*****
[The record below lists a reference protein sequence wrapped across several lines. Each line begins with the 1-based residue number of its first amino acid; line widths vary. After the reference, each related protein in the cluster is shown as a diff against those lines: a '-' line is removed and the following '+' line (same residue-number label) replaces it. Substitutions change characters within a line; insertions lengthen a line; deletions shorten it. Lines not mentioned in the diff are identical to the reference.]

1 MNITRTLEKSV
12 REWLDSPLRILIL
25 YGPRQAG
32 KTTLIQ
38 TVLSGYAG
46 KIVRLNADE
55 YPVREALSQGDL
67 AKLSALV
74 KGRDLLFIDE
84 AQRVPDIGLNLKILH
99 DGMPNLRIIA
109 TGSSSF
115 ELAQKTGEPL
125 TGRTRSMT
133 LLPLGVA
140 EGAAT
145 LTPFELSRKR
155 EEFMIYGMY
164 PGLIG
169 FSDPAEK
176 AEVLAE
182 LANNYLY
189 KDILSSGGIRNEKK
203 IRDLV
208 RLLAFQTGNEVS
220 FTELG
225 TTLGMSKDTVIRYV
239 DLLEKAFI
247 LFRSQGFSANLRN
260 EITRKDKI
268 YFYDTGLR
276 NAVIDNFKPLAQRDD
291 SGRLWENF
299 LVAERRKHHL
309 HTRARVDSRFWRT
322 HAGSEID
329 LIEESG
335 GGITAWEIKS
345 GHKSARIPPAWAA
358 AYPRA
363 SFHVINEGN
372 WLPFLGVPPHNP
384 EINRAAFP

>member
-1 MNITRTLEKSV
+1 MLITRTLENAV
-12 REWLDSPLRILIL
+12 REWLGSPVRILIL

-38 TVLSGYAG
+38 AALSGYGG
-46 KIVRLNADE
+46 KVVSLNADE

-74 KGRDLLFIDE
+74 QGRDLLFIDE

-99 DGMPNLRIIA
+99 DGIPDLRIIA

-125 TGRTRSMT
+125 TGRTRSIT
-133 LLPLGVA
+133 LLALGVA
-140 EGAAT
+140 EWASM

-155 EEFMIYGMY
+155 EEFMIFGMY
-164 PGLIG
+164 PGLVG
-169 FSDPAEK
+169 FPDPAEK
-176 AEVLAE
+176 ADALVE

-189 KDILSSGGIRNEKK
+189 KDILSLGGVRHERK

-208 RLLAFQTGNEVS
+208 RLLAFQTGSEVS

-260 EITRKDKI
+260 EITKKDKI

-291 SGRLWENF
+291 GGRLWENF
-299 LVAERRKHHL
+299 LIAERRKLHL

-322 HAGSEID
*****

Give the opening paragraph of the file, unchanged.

[The record below lists a reference protein sequence wrapped across several lines. Each line begins with the 1-based residue number of its first amino acid; line widths vary. After the reference, each related protein in the cluster is shown as a diff against those lines: a '-' line is removed and the following '+' line (same residue-number label) replaces it. Substitutions change characters within a line; insertions lengthen a line; deletions shorten it. Lines not mentioned in the diff are identical to the reference.]